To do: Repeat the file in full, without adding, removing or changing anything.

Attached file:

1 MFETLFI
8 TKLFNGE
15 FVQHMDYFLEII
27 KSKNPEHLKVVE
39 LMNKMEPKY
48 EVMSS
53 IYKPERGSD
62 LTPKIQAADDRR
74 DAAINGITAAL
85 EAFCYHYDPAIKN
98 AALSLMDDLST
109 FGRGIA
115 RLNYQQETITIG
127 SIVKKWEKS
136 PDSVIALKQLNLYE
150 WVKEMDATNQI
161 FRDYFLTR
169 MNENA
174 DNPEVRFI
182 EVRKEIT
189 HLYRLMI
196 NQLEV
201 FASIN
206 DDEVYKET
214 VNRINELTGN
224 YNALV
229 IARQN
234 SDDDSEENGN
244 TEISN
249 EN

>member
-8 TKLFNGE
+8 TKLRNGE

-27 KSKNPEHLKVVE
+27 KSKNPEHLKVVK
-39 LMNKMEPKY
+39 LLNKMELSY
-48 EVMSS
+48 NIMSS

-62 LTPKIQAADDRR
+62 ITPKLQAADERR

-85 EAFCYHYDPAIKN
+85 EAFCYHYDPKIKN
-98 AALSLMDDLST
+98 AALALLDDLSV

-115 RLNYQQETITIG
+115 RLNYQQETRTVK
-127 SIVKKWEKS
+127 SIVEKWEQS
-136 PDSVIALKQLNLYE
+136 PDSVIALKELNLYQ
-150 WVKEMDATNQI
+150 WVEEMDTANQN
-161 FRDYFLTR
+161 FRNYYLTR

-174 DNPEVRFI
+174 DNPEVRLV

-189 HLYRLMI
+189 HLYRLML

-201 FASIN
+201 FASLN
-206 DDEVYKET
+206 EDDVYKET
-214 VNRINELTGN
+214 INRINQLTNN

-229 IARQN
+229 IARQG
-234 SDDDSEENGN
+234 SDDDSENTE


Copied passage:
1 MFETLFI
8 TKLFNGE
15 FVQHMDYFLEII
27 KSKNPEHLKVVE
39 LMNKMEPKY
48 EVMSS
53 IYKPERGSD
62 LTPKIQAADDRR
74 DAAINGITAAL
85 EAFCYHYDPAIKN
98 AALSLMDDLST
109 FGRGIA
115 RLNYQQETITIG
127 SIVKKWEKS
136 PDSVIALKQLNLYE
150 WVKEMDATNQI
161 FRDYFLTR
169 MNENA
174 DNPEVRFI
182 EVRKEIT
189 HLYRLMI
196 NQLEV
201 FASIN
206 DDEVYKET
214 VNRINELTGN
224 YNALV
229 IARQN
234 SDDDSEENGN
244 TEISN
249 EN

>member
-8 TKLFNGE
+8 TKLRNGE

-27 KSKNPEHLKVVE
+27 KSKNPEHLKVVK
-39 LMNKMEPKY
+39 LLNKMELSY
-48 EVMSS
+48 NIMSS

-62 LTPKIQAADDRR
+62 ITPKLQAADERR

-85 EAFCYHYDPAIKN
+85 EAFCYHYDPKIKN
-98 AALSLMDDLST
+98 AALALLDDLSV

-115 RLNYQQETITIG
+115 RLNYQQETRTVK
-127 SIVKKWEKS
+127 SIVEKWEQS
-136 PDSVIALKQLNLYE
+136 PDSVIALKELNLYQ
-150 WVKEMDATNQI
+150 WVEEMDTANQN
-161 FRDYFLTR
+161 FRNYYLTR

-174 DNPEVRFI
+174 DNPEVRLV

-189 HLYRLMI
+189 HLYRLML

-201 FASIN
+201 FASLN
-206 DDEVYKET
+206 EDDVYKET
-214 VNRINELTGN
+214 INRINQLTNN

-229 IARQN
+229 IARQG
-234 SDDDSEENGN
+234 SDDDSENTE